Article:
Booker, O'Rourke get most speaking time at first Democratic debate

Booker, O'Rourke get most speaking time at first Democratic debate
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Sen. Cory BookerCory BookerDespite Senate setbacks, the fight for voting rights is far from over Small ranchers say Biden letting them get squeezed Democrats call on Biden administration to ease entry to US for at-risk Afghans MORE (D-N.J.) talked more than any other Democrat on the debate stage Wednesday night, catching his stride after the first half-hour was dominated by top-tier candidate Sen. Elizabeth WarrenElizabeth WarrenArizona Democratic Party executive board censures Sinema Democrats call on Biden administration to ease entry to US for at-risk Afghans Biden stiff arms progressives on the Postal Service MORE (D-Mass.).

Booker spoke for a total of 10 minutes and 35 seconds during Wednesday's debate, edging out former Rep. Beto O'RourkeBeto O'RourkeO'Rourke says he raised record .2M since launching campaign for Texas governor Eleven interesting races to watch in 2022 Cruz bullish on his 2024 chances: 'The runner-up is almost always the next nominee' MORE (D-Texas), who spoke for 10 minutes and 15 seconds.

Warren spoke for more than five minutes of the first half-hour of the debate, but she slowed down as the night went on. Those five minutes represented more than half her total talk time of 9 minutes and 7 seconds, according to The Hill's stopwatch.

No candidate got to speak as long as the 11 minutes and 13 seconds that NBC devoted to advertising, a period that may have grown unintentionally after a technical snafu forced NBC's Chuck ToddCharles (Chuck) David ToddBlinken: State Dept tracking US Embassy personnel in Kyiv 'very, very closely' Sanders says Biden can't count on him to support 'almost any' spending package compromise Fulton County DA requests special grand jury in Trump election investigation MORE to throw to an unplanned break about an hour into the debate.


During one of the longest segments of the debate, a more than 11-minute discussion about the intricacies of immigration policy, Booker and former Housing and Urban Development Secretary Julián Castro (D) spoke for a combined 5 1/2 minutes.

That segment of the debate kicked off with the longest answer of the evening, Castro's 88-second explanation of his plan to reform the nation's immigration system.

But Warren was silent during the immigration section, marking the moment when Booker pulled ahead in total screen time.

Washington Gov. Jay InsleeJay Robert InsleeWhat if politicians were required to tell the truth? New Washington secretary of state orders staffers to be vaccinated Conservative Washington state lawmaker dies after positive COVID-19 test MORE (D) spoke less than any other candidate on stage, even though MSNBC host Rachel MaddowRachel Anne MaddowMichigan AG asks federal prosecutors to investigate false GOP electors Democrats skeptical of McConnell's offer to talk on election law Amid multiple crises, Biden runs to NBC's safe space with Jimmy Fallon MORE gave him the chance to weigh in on his signature issue, the threat climate change poses to the planet. Inslee spoke for only 4 minutes and 41 seconds, 40 seconds fewer than New York City Mayor Bill de BlasioBill de BlasioHochul raises .6 million since launching gubernatorial campaign De Blasio says he won't run for New York governor Watershed moment in NYC: New law allows noncitizens to vote MORE (D), who frequently tried to shout over other candidates.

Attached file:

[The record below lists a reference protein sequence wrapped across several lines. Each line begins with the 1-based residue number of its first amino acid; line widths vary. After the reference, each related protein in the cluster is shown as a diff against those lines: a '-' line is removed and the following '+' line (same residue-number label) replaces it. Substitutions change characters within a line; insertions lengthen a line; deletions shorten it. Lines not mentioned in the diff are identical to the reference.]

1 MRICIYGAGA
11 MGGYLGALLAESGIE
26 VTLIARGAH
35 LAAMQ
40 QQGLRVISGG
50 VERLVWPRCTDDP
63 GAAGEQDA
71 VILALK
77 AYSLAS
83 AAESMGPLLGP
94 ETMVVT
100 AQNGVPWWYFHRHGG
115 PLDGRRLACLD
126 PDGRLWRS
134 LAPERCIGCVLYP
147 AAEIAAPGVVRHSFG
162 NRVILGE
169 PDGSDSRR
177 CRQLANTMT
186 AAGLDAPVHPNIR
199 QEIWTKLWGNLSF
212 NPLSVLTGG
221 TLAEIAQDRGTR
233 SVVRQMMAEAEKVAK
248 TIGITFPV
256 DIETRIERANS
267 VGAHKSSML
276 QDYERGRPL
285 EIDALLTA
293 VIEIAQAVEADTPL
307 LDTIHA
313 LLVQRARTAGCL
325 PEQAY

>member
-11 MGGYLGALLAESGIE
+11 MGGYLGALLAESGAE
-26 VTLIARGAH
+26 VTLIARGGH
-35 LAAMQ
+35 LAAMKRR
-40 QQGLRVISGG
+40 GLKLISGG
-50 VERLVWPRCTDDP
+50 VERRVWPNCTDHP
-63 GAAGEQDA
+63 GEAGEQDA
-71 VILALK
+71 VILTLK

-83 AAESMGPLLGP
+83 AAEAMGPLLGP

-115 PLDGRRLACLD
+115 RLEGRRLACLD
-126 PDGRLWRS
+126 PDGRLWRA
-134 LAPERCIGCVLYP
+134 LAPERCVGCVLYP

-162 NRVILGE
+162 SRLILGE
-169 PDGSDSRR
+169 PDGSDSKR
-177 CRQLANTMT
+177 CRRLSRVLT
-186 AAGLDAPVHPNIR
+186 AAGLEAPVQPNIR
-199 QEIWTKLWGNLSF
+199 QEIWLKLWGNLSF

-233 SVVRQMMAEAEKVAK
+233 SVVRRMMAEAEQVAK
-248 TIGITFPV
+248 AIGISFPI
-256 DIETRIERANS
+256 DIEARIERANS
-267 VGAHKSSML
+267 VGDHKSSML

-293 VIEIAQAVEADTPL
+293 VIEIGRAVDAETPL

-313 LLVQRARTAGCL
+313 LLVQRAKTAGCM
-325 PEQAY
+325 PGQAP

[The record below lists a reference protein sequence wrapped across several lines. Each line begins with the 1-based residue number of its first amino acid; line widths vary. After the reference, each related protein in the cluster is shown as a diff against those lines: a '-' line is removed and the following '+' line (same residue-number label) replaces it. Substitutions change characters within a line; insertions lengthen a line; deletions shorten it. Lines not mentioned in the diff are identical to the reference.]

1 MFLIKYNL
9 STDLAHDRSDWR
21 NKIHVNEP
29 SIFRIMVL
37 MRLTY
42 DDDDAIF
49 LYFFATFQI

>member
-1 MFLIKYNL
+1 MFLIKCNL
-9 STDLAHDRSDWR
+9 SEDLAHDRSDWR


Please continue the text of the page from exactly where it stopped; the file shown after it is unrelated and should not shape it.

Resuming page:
"There's nothing worse than not being heard," said Rep. Tim RyanTimothy (Tim) RyanThese Senate seats are up for election in 2022 JD Vance raises more than million in second fundraising quarter for Ohio Senate bid Republicans must join us to give Capitol Police funding certainty  MORE (D-Ohio) during his closing statement. Ryan spoke for 6 minutes and 54 seconds.

Inslee received just five questions during the debate, and he did not get the opportunity to follow-up to any other questions. De Blasio, Ryan, former Rep. John DelaneyJohn DelaneyLobbying world Maryland Democrats target lone Republican in redistricting scheme Warning: Joe Biden's 'eat the rich' pitch may come back to bite you MORE (D-Md.) and Rep. Tulsi GabbardTulsi GabbardThe perfect Democratic running mate for DeSantis? Progressives breathe sigh of relief after Afghan withdrawal Hillicon Valley: US has made progress on cyber but more needed, report says | Democrat urges changes for 'problematic' crypto language in infrastructure bill | Facebook may be forced to unwind Giphy acquisition MORE (D-Hawaii) also received only five questions, but each of those candidates had the chance to respond to follow-up questions from the NBC moderators.

Those moderators directed more questions at Booker, 10, than any other candidate. Booker was also given the opportunity for three 30-second follow-ups. Warren and O'Rourke each received eight questions, while Klobuchar received seven. Castro and O'Rourke, fellow Texans who sparred over immigration policy, received four follow-ups each.

De Blasio was the first candidate to launch an attack on the rest of the field, and the first candidate to try to cut off a fellow Democrat, O'Rourke.